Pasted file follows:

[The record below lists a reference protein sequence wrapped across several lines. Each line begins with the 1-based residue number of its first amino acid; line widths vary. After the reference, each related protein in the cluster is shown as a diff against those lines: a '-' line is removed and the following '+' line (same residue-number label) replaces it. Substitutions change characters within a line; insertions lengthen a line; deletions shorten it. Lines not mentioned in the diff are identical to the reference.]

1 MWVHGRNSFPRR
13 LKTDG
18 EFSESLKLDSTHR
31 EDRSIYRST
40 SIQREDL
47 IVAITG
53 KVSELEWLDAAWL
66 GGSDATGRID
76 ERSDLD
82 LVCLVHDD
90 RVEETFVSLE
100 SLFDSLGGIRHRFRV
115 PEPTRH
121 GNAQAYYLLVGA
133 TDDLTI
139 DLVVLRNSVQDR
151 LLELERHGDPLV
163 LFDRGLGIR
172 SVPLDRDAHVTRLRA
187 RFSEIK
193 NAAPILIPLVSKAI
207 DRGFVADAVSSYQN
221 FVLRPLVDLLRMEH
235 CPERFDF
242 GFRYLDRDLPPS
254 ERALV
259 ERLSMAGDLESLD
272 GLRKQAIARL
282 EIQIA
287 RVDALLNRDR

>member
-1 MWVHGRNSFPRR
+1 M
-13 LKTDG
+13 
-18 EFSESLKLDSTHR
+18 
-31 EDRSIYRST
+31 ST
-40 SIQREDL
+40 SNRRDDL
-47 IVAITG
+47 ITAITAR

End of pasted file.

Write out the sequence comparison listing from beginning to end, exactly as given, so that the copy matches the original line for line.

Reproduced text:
[The record below lists a reference protein sequence wrapped across several lines. Each line begins with the 1-based residue number of its first amino acid; line widths vary. After the reference, each related protein in the cluster is shown as a diff against those lines: a '-' line is removed and the following '+' line (same residue-number label) replaces it. Substitutions change characters within a line; insertions lengthen a line; deletions shorten it. Lines not mentioned in the diff are identical to the reference.]

1 MWVHGRNSFPRR
13 LKTDG
18 EFSESLKLDSTHR
31 EDRSIYRST
40 SIQREDL
47 IVAITG
53 KVSELEWLDAAWL
66 GGSDATGRID
76 ERSDLD
82 LVCLVHDD
90 RVEETFVSLE
100 SLFDSLGGIRHRFRV
115 PEPTRH
121 GNAQAYYLLVGA
133 TDDLTI
139 DLVVLRNSVQDR
151 LLELERHGDPLV
163 LFDRGLGIR
172 SVPLDRDAHVTRLRA
187 RFSEIK
193 NAAPILIPLVSKAI
207 DRGFVADAVSSYQN
221 FVLRPLVDLLRMEH
235 CPERFDF
242 GFRYLDRDLPPS
254 ERALV
259 ERLSMAGDLESLD
272 GLRKQAIARL
282 EIQIA
287 RVDALLNRDR

>member
-1 MWVHGRNSFPRR
+1 M
-13 LKTDG
+13 
-18 EFSESLKLDSTHR
+18 
-31 EDRSIYRST
+31 ST
-40 SIQREDL
+40 SNRRDDL
-47 IVAITG
+47 ITAITAR